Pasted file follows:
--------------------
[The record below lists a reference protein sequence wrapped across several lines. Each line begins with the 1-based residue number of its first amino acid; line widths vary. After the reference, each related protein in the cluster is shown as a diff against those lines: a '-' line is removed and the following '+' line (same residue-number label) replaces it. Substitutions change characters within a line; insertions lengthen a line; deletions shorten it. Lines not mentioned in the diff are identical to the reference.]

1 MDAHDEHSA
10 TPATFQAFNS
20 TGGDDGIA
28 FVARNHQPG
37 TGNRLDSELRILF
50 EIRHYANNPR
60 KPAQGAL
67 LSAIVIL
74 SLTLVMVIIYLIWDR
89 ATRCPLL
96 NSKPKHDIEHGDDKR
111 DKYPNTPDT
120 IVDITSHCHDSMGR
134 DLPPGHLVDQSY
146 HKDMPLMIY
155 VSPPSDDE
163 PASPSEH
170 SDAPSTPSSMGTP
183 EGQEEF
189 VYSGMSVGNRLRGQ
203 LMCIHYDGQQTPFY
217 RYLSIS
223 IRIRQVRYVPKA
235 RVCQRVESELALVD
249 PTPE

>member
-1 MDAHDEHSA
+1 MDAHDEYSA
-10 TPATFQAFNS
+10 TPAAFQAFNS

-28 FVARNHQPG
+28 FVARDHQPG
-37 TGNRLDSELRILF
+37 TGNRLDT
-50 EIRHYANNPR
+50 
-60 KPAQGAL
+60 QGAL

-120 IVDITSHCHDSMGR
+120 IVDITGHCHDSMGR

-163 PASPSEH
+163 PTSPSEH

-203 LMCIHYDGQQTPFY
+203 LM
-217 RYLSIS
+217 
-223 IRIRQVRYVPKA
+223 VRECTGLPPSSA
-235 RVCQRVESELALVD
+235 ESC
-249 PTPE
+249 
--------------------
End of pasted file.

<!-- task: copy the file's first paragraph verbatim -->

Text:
[The record below lists a reference protein sequence wrapped across several lines. Each line begins with the 1-based residue number of its first amino acid; line widths vary. After the reference, each related protein in the cluster is shown as a diff against those lines: a '-' line is removed and the following '+' line (same residue-number label) replaces it. Substitutions change characters within a line; insertions lengthen a line; deletions shorten it. Lines not mentioned in the diff are identical to the reference.]